Meth threat grows in Maryland

Police see warning in rising number of labs, seek new laws

April 07, 2006|By ANNIE LINSKEY | ANNIE LINSKEY,SUN REPORTER

The first methamphetamine lab discovered by Anne Arundel County police was found last summer in a garage behind a two-story house in a leafy, middle-class Severna Park neighborhood. Soon after, another one was found, in a Lothian trailer park. Weeks later, there was another: in a shed near a ring where horseback riding was taught in Millersville.

Labs for making the addictive drug - which has ravaged some Midwestern and Western communities but has been relatively rare in Maryland - have also been discovered in Caroline, Carroll, Cecil and Harford counties. The nine labs uncovered in the state in 2005 represent the most found by authorities in a single year. There were three in 2004.

And two more were found in recent weeks in Wheaton and Garrett County.

"It is a significant jump," said Capt. Vernon J. Conaway, commander of the state police drug division.

Conaway said he feared the numbers of users and labs would grow: "It's never been a question of if; it's always been a question of when and to what degree."

Although the number of people treated for meth addiction in Maryland is low by national standards - 343 sought treatment last year, less than 1 percent of all admissions to drug treatment programs in the state - authorities are worried that the drug might be gaining a foothold. When it has surfaced in other states, its use has spread rapidly, leading to problems such as erratic behavior by addicts.

"We're hoping we don't see the same dramatic increase our neighbors have," Conaway said.

In Pennsylvania and Virginia, the number of meth labs discovered by authorities increased significantly between 2001 and 2005, according to federal figures. And West Virginia lab seizures jumped from 17 in 2001 to 212 last year.

These spikes partly reflect greater attention from police, but drug policy experts who've watched meth travel from state to state say Maryland lawmakers should beware - and quickly fix laws that make the state attractive to meth manufacturers.

For example, there are no state laws limiting access to the ingredients to make meth - a loophole that police say three Indiana young people tried to exploit last month. They purchased more than 100 boxes of pseudoephedrine-based cold and allergy medications in Anne Arundel, police say, with the intent of reselling them at a $14,000 profit to meth cooks in their home state. Prosecutors found the trio had not broken any Maryland laws, though such stockpiling is prohibited in other states and under a federal law that took effect yesterday.

Experts also say that criminal penalties in Maryland are easier on meth cooks than on those who carry the drug into the state and that there isn't a clear way to track meth labs.

"I think that labs that you are seeing are significant. It shows up first with a few labs here and there, and then more and more and more," said Richard Rawson, associate director of UCLA's Integrated Substance Abuse Programs. "As far as I can tell, there is no invisible barrier on the Maryland border that will keep meth out."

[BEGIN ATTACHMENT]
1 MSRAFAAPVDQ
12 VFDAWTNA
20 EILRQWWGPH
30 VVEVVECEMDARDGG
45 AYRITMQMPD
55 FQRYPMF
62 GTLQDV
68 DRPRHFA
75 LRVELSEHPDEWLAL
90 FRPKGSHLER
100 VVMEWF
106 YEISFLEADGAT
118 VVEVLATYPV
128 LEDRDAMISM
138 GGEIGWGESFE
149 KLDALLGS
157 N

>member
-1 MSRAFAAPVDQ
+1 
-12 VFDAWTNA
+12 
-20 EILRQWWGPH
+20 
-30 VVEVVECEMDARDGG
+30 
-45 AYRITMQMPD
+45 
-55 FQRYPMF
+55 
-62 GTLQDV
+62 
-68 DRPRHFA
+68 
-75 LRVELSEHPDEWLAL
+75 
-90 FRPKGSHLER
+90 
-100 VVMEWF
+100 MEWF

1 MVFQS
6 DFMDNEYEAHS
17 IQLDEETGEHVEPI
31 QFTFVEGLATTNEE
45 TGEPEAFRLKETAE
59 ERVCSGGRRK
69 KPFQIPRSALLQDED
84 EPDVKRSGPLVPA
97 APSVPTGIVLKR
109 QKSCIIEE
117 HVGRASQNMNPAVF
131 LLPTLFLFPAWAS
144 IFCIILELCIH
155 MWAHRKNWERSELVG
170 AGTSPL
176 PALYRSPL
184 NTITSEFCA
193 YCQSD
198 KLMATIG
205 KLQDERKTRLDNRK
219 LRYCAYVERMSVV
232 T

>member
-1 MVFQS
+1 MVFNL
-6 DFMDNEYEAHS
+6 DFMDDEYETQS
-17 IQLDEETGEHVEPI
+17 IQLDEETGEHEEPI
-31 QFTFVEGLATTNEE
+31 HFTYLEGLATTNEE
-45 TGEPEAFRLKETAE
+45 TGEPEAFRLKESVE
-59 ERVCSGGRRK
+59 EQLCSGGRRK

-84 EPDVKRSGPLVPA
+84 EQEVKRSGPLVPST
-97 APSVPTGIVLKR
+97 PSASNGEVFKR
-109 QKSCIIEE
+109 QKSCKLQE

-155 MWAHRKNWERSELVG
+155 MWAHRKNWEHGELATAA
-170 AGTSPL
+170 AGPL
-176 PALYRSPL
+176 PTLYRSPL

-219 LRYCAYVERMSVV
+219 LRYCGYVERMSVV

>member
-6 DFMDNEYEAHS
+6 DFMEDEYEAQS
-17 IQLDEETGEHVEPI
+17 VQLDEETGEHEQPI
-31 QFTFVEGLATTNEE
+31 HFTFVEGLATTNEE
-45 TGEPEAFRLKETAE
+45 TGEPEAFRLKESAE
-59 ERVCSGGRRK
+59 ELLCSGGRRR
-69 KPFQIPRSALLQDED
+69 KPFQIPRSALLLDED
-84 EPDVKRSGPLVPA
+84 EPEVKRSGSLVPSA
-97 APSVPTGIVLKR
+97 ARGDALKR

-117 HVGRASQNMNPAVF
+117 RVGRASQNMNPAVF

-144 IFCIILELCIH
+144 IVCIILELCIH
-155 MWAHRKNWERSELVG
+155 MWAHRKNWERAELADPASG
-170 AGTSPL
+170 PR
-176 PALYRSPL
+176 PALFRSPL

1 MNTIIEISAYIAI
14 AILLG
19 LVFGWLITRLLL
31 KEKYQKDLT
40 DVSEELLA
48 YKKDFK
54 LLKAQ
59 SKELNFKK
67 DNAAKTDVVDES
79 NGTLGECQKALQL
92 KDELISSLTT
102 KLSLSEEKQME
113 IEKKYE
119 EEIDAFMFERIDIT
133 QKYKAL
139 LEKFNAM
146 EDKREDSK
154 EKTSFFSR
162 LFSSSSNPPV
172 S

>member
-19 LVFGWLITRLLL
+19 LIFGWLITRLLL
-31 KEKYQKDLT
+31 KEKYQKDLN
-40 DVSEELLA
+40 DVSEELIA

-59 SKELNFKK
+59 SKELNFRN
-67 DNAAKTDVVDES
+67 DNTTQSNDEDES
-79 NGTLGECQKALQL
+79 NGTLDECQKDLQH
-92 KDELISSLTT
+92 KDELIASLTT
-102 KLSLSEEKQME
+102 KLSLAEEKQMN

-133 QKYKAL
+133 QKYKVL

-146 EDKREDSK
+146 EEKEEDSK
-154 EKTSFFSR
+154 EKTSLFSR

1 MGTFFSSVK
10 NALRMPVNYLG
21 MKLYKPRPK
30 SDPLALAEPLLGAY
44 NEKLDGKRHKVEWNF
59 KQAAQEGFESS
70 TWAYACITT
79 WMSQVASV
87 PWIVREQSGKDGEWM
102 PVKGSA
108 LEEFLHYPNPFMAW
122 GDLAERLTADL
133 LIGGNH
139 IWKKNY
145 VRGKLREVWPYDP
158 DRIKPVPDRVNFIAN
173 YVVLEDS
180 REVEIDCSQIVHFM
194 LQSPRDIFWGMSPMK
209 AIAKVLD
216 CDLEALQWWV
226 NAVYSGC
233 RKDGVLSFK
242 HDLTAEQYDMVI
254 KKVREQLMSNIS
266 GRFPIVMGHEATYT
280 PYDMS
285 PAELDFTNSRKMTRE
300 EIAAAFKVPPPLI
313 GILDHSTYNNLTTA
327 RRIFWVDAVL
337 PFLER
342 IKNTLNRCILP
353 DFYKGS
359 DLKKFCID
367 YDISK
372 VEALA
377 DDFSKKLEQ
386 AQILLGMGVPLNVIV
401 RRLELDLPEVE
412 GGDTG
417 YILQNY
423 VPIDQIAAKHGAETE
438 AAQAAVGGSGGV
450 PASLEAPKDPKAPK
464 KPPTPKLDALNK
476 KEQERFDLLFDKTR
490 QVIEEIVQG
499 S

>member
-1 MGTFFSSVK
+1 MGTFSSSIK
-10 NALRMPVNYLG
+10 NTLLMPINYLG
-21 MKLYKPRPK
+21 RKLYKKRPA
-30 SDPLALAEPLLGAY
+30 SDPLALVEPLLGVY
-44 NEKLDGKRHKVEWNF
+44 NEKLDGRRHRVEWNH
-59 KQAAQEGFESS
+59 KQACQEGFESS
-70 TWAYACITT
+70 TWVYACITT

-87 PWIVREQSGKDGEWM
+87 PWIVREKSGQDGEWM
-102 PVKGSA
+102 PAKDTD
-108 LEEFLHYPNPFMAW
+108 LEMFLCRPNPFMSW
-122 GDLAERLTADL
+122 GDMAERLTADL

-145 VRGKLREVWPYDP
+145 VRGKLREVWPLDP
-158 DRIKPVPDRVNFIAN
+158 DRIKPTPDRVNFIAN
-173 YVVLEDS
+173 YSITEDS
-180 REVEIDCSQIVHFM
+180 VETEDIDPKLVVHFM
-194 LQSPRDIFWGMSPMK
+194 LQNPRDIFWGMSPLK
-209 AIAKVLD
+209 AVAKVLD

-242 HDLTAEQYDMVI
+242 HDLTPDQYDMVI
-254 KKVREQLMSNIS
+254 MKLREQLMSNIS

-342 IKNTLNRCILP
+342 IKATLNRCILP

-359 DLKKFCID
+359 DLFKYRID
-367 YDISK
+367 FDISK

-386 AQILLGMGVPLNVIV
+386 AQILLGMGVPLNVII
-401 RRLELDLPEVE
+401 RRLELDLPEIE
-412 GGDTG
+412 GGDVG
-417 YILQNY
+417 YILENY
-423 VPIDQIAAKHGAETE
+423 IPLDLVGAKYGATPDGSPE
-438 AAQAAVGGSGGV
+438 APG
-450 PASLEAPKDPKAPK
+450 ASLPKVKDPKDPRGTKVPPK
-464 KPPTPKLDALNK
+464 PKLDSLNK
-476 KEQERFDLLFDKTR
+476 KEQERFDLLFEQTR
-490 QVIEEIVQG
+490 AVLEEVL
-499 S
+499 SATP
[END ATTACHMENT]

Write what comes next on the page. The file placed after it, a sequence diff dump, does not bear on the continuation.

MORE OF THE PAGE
Powerful stimulant

Meth is a stimulant that can be smoked, injected, snorted or eaten. Users enjoy a euphoric feeling and often stay awake for days on end. Then they crash and sleep for days. As doses get higher, users become paranoid, aggressive and in some cases violent. Meth use can lead to brain damage, seizures, strokes and death.

Although meth use in the U.S. dates to the 1930s and the drug was outlawed in 1970, meth use soared in Western states in the 1990s, according to a University of Maryland report last year. Users tend to be low- and middle-income, mostly white, and from rural and suburban areas, according to a federal study. Meth has surfaced in urban gay communities.

Nationally, much of the drug is imported from "superlabs" in Mexico. But, what sets meth apart from drugs common to this area (heroin, cocaine) is that it can be cooked from readily available ingredients. The most important is pseudoephedrine, found in over-the-counter cold and allergy medications. Paint thinner, ether and matchbox strike plates can also be used in making meth.

Cooks work from different recipes - the most dangerous one calls for strips from lithium batteries. Those strips can combust when they get wet or damp. Some retail chains - including Target and Wal-Mart - voluntarily limited the amount of pseudoephedrine customers can purchase. Wal-Mart also limits lithium battery sales per customer.

In states where the drug is more prevalent, social services systems have buckled.

"When parents are on meth, that is their number-one priority - food for the children is second," said Marvin Van Haaften, the drug policy director for Iowa. In one Iowa county, Van Haaften said, 80 percent of all foster care placement was due to parents having meth lab convictions.

"Men feel like they're bulletproof and 10 feet tall," he said. "The kids are running across busy highways and begging for food from grocery stores while mom is asleep for three days."

Baltimore Sun Articles
|
|
|
Please note the green-lined linked article text has been applied commercially without any involvement from our newsroom editors, reporters or any other editorial staff.